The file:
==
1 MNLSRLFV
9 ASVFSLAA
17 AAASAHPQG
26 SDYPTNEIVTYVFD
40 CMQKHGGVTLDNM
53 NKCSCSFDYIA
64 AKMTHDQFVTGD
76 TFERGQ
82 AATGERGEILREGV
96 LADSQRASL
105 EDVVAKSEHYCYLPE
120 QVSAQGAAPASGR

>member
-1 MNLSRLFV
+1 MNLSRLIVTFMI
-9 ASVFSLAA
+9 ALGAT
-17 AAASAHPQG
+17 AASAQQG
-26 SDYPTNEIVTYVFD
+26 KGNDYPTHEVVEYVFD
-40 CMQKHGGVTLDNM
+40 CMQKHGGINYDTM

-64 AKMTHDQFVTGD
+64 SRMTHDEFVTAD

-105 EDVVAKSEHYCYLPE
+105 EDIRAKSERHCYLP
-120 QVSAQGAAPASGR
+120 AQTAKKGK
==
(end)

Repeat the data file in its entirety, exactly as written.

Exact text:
1 MNLSRLFV
9 ASVFSLAA
17 AAASAHPQG
26 SDYPTNEIVTYVFD
40 CMQKHGGVTLDNM
53 NKCSCSFDYIA
64 AKMTHDQFVTGD
76 TFERGQ
82 AATGERGEILREGV
96 LADSQRASL
105 EDVVAKSEHYCYLPE
120 QVSAQGAAPASGR

>member
-1 MNLSRLFV
+1 MNLSRLIVTFMI
-9 ASVFSLAA
+9 ALGAT
-17 AAASAHPQG
+17 AASAQQG
-26 SDYPTNEIVTYVFD
+26 KGNDYPTHEVVEYVFD
-40 CMQKHGGVTLDNM
+40 CMQKHGGINYDTM

-64 AKMTHDQFVTGD
+64 SRMTHDEFVTAD

-105 EDVVAKSEHYCYLPE
+105 EDIRAKSERHCYLP
-120 QVSAQGAAPASGR
+120 AQTAKKGK